What Is Paper on Glass?

March 10, 2023

The paper-on-glass approach allows manufacturers to move paper-based batch records to a digital environment. Paper-on-glass systems can help validate entries as your staff enters them. Simultaneously, it also creates an audit trail.

However, paper-on-glass systems operate in digital silos. Therefore, you can’t integrate them vertically with other systems like enterprise resource planning (ERP) or manufacturing execution systems (MES).

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This post explains the meaning of paper on glass, how to use it, and why you might consider using a CMMS instead.

What Is Paper on Glass?

Paper on glass is a data recording approach similar to paper-based recording but in a digital environment.

A paper-on-glass system’s interface includes predefined fields into which employees enter data. For example, you might have fields for a batch number, time taken to process the batch or process-specific details like temperature and weight of material used as input.

The system validates the data as the employees enter it, reducing the human error associated with paper-based systems. For example, the system won’t accept an entry if the employee enters 2000°C as the temperature instead of 20°C.

These systems also ensure that records don’t have missing entries. For example, you can define the production sequence. In fact, the system knows the workflow and the data. If an employee misses information, the system won’t allow the employee to move to the next step.

Note that these details are also valid for advanced paper on glass applications from companies like COPA-DATA. More traditional systems don’t allow data validation or other advanced options. Older applications merely used an existing paper-based record and duplicated it into a digital environment.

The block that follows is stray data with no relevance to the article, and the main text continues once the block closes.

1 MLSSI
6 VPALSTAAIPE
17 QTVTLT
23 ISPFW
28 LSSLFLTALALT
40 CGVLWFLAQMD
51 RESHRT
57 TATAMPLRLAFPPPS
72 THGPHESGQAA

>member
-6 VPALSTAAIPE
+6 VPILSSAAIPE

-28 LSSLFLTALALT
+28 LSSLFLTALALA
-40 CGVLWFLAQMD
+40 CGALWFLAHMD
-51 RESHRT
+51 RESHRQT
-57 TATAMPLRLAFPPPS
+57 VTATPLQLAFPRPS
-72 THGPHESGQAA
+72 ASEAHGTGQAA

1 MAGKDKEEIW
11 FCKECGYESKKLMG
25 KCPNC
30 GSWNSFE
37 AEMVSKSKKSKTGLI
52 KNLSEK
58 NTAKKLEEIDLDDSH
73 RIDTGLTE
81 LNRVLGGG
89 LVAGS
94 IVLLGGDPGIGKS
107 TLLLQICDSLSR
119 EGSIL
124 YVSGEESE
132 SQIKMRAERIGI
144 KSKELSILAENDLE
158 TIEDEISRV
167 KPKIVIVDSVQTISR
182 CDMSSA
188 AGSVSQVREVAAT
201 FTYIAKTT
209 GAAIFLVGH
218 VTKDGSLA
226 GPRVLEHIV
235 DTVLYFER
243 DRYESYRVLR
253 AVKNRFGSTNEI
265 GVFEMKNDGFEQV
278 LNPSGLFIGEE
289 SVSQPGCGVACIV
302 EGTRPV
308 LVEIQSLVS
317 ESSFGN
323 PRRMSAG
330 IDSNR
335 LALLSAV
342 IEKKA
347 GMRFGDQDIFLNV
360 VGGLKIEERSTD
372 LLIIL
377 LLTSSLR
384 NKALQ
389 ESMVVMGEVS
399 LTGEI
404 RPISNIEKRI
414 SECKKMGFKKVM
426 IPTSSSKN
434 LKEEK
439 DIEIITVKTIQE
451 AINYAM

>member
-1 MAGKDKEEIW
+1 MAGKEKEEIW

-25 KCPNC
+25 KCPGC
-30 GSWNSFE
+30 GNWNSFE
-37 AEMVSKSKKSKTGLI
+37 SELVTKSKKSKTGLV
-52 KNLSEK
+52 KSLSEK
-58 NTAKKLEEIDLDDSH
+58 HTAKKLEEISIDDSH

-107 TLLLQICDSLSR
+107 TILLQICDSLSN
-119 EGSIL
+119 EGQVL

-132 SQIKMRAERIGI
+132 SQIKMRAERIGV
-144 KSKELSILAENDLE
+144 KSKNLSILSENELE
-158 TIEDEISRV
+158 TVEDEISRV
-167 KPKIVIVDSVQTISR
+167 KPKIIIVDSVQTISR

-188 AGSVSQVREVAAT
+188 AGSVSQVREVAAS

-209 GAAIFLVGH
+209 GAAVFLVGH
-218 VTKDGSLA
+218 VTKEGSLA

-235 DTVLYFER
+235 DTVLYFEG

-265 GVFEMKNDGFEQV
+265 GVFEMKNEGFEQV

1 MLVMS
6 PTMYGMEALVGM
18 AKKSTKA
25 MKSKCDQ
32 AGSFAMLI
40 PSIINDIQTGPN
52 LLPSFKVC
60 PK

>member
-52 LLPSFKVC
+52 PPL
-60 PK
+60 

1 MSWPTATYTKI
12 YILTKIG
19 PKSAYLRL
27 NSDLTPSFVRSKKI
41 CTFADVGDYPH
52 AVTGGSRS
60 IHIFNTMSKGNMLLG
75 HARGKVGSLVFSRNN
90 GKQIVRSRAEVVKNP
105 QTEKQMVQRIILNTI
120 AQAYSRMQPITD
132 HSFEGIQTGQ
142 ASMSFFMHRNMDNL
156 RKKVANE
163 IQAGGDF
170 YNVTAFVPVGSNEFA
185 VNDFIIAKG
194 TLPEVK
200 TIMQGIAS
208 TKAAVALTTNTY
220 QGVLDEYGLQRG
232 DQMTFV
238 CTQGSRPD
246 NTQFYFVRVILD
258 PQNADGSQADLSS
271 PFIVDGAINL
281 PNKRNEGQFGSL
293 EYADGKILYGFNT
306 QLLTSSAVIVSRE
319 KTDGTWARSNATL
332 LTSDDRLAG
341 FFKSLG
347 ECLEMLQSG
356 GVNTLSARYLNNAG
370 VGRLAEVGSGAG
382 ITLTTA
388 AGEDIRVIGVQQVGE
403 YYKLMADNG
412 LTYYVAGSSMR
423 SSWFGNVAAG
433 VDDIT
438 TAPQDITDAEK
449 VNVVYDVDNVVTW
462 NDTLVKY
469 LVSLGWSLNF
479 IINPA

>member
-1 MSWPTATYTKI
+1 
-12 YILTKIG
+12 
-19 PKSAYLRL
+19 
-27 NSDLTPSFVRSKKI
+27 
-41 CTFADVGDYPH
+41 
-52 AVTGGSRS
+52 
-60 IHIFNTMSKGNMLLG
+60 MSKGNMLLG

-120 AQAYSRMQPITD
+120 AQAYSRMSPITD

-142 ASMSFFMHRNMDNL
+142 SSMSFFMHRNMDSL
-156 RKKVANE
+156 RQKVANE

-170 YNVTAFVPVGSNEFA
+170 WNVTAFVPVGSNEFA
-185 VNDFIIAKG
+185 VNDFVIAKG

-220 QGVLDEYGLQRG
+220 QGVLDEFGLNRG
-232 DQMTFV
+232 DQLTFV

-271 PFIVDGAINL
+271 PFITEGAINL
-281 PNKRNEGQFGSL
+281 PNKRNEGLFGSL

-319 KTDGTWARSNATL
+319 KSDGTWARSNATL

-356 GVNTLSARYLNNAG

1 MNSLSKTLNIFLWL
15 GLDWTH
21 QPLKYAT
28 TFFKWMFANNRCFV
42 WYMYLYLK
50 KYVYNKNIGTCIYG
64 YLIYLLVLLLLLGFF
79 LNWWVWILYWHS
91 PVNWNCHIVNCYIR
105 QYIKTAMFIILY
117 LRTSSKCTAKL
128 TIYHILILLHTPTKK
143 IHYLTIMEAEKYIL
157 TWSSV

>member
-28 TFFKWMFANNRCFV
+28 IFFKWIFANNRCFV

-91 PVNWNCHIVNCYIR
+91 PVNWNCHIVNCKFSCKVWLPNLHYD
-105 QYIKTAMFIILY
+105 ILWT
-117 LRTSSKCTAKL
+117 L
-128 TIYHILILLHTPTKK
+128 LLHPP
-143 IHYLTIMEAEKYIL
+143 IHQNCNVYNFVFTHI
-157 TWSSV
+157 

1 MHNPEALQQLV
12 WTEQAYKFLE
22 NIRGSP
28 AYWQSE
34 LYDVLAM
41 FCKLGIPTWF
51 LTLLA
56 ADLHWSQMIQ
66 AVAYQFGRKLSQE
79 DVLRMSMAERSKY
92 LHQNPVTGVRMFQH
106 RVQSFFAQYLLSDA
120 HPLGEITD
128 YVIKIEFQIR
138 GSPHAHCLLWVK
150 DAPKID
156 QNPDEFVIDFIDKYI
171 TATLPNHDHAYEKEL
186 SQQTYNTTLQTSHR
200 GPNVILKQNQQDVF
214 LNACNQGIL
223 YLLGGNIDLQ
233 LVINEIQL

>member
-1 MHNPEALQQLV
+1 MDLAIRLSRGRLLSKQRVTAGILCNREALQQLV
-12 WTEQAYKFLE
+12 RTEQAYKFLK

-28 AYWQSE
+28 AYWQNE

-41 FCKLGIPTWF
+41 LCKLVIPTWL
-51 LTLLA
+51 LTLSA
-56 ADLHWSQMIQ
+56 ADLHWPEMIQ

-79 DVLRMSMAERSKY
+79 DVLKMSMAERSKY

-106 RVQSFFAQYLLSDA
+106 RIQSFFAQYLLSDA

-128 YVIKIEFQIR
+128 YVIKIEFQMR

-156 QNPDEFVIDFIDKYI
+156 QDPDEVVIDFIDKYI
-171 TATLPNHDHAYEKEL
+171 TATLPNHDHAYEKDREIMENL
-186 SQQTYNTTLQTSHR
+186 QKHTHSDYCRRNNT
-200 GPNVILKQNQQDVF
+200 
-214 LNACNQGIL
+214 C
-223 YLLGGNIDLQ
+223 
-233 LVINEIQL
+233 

“Digitization and automation will also ensure better quality and compliance by reducing manual errors and variability, as well as allowing faster and effective resolution of problems.”


Why Manufacturers Use Paper on Glass

When the digital transformation began, the paper-on-glass approach was the best option for manufacturers (especially pharma companies) with high volumes of batch records. Here are reasons why manufacturers may still use paper on glass:

Electronic Records and Instant Batch Reports and Analysis

Manufacturers in highly regulated industries like pharma must comply with FDA regulations and follow Good Manufacturing Practices (GMP). Furthermore, the traceability requirements in FDA 21 CFR Part 11 require manufacturers to store records electronically.

In addition to compliance, paper on glass can help get a quick overview of all batches without much manual effort. In addition, most advanced applications can auto-generate batch reports, allowing for faster batch analysis.

Increased Batch Execution Accuracy

Paper on glass systems force entry into each data field and validate the entry in real time. The data is verified and queried at the point of entry, and each entry is automatically timestamped. These factors improve batch control, increase batch consistency, and ensure high-quality production.

Automated Data Processing

Pharmaceutical production generates a lot of data. As a result, you must process data after collection and maintain data integrity. Paper-on-glass systems process this large volume of data at scale through automation. Such processing can identify violations, record all data processes in an electronic logbook, and create an audit trail to prove traceability.

Cost Reduction

Paper-on-glass systems help reduce the costs associated with recordkeeping. For example, you don’t need to invest in storage space for large volumes of paper and paper rolls. Because there’s no need to use paper, you don’t have to print or track each document manually. More importantly, you’ll save time by not needing to transfer data manually.